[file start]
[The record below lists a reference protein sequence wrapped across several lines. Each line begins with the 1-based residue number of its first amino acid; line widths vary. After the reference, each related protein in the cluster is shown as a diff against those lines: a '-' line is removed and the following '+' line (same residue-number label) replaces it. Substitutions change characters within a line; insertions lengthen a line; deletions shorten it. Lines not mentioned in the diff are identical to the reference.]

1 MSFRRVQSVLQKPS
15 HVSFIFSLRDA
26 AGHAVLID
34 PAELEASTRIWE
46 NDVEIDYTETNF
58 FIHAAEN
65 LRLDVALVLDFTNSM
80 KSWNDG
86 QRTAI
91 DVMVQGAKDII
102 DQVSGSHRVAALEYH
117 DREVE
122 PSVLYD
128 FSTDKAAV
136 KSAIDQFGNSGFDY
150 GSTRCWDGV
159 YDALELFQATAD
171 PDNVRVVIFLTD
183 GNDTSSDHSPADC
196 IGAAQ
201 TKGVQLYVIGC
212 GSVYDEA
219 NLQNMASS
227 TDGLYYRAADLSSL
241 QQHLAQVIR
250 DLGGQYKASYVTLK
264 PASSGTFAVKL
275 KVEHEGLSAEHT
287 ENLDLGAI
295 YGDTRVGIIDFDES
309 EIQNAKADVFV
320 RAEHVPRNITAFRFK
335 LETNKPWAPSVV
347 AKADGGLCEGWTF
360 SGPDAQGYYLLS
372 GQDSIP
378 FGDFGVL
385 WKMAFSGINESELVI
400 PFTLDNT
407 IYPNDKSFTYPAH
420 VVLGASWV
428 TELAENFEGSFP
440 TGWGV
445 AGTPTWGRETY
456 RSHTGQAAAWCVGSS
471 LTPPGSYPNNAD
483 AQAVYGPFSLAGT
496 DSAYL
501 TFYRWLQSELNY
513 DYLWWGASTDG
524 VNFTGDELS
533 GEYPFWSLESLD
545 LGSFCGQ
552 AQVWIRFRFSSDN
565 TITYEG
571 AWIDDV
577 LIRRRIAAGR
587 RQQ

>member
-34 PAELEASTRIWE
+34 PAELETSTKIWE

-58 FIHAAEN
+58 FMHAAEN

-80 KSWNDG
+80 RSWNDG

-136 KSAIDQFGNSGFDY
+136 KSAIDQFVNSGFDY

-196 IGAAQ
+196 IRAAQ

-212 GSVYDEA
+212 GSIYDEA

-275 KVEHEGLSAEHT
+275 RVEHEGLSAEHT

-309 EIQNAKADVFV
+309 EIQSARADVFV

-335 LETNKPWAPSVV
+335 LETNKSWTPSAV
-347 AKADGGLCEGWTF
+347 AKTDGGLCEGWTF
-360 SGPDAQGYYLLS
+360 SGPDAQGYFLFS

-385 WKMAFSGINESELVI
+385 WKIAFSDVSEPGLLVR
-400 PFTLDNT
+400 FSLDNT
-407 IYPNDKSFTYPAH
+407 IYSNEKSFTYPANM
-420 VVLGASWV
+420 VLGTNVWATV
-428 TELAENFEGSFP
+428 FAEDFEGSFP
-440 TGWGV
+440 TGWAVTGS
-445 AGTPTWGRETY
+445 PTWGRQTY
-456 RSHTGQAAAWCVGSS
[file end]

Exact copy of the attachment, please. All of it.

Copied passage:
[The record below lists a reference protein sequence wrapped across several lines. Each line begins with the 1-based residue number of its first amino acid; line widths vary. After the reference, each related protein in the cluster is shown as a diff against those lines: a '-' line is removed and the following '+' line (same residue-number label) replaces it. Substitutions change characters within a line; insertions lengthen a line; deletions shorten it. Lines not mentioned in the diff are identical to the reference.]

1 MSFRRVQSVLQKPS
15 HVSFIFSLRDA
26 AGHAVLID
34 PAELEASTRIWE
46 NDVEIDYTETNF
58 FIHAAEN
65 LRLDVALVLDFTNSM
80 KSWNDG
86 QRTAI
91 DVMVQGAKDII
102 DQVSGSHRVAALEYH
117 DREVE
122 PSVLYD
128 FSTDKAAV
136 KSAIDQFGNSGFDY
150 GSTRCWDGV
159 YDALELFQATAD
171 PDNVRVVIFLTD
183 GNDTSSDHSPADC
196 IGAAQ
201 TKGVQLYVIGC
212 GSVYDEA
219 NLQNMASS
227 TDGLYYRAADLSSL
241 QQHLAQVIR
250 DLGGQYKASYVTLK
264 PASSGTFAVKL
275 KVEHEGLSAEHT
287 ENLDLGAI
295 YGDTRVGIIDFDES
309 EIQNAKADVFV
320 RAEHVPRNITAFRFK
335 LETNKPWAPSVV
347 AKADGGLCEGWTF
360 SGPDAQGYYLLS
372 GQDSIP
378 FGDFGVL
385 WKMAFSGINESELVI
400 PFTLDNT
407 IYPNDKSFTYPAH
420 VVLGASWV
428 TELAENFEGSFP
440 TGWGV
445 AGTPTWGRETY
456 RSHTGQAAAWCVGSS
471 LTPPGSYPNNAD
483 AQAVYGPFSLAGT
496 DSAYL
501 TFYRWLQSELNY
513 DYLWWGASTDG
524 VNFTGDELS
533 GEYPFWSLESLD
545 LGSFCGQ
552 AQVWIRFRFSSDN
565 TITYEG
571 AWIDDV
577 LIRRRIAAGR
587 RQQ

>member
-34 PAELEASTRIWE
+34 PAELETSTKIWE

-58 FIHAAEN
+58 FMHAAEN

-80 KSWNDG
+80 RSWNDG

-136 KSAIDQFGNSGFDY
+136 KSAIDQFVNSGFDY

-196 IGAAQ
+196 IRAAQ

-212 GSVYDEA
+212 GSIYDEA

-275 KVEHEGLSAEHT
+275 RVEHEGLSAEHT

-309 EIQNAKADVFV
+309 EIQSARADVFV

-335 LETNKPWAPSVV
+335 LETNKSWTPSAV
-347 AKADGGLCEGWTF
+347 AKTDGGLCEGWTF
-360 SGPDAQGYYLLS
+360 SGPDAQGYFLFS

-385 WKMAFSGINESELVI
+385 WKIAFSDVSEPGLLVR
-400 PFTLDNT
+400 FSLDNT
-407 IYPNDKSFTYPAH
+407 IYSNEKSFTYPANM
-420 VVLGASWV
+420 VLGTNVWATV
-428 TELAENFEGSFP
+428 FAEDFEGSFP
-440 TGWGV
+440 TGWAVTGS
-445 AGTPTWGRETY
+445 PTWGRQTY
-456 RSHTGQAAAWCVGSS